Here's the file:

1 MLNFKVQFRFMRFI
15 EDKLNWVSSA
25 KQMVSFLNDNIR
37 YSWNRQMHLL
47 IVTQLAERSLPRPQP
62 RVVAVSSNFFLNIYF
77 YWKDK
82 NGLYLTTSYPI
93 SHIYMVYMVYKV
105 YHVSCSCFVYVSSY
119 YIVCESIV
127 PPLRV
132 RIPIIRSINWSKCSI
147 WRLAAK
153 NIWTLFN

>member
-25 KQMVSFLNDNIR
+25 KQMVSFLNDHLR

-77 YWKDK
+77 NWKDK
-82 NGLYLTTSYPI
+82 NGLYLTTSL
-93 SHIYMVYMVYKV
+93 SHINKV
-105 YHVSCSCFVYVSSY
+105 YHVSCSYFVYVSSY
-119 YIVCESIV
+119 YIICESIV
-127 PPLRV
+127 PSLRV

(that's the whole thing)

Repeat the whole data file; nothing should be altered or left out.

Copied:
1 MLNFKVQFRFMRFI
15 EDKLNWVSSA
25 KQMVSFLNDNIR
37 YSWNRQMHLL
47 IVTQLAERSLPRPQP
62 RVVAVSSNFFLNIYF
77 YWKDK
82 NGLYLTTSYPI
93 SHIYMVYMVYKV
105 YHVSCSCFVYVSSY
119 YIVCESIV
127 PPLRV
132 RIPIIRSINWSKCSI
147 WRLAAK
153 NIWTLFN

>member
-25 KQMVSFLNDNIR
+25 KQMVSFLNDHLR

-77 YWKDK
+77 NWKDK
-82 NGLYLTTSYPI
+82 NGLYLTTSL
-93 SHIYMVYMVYKV
+93 SHINKV
-105 YHVSCSCFVYVSSY
+105 YHVSCSYFVYVSSY
-119 YIVCESIV
+119 YIICESIV
-127 PPLRV
+127 PSLRV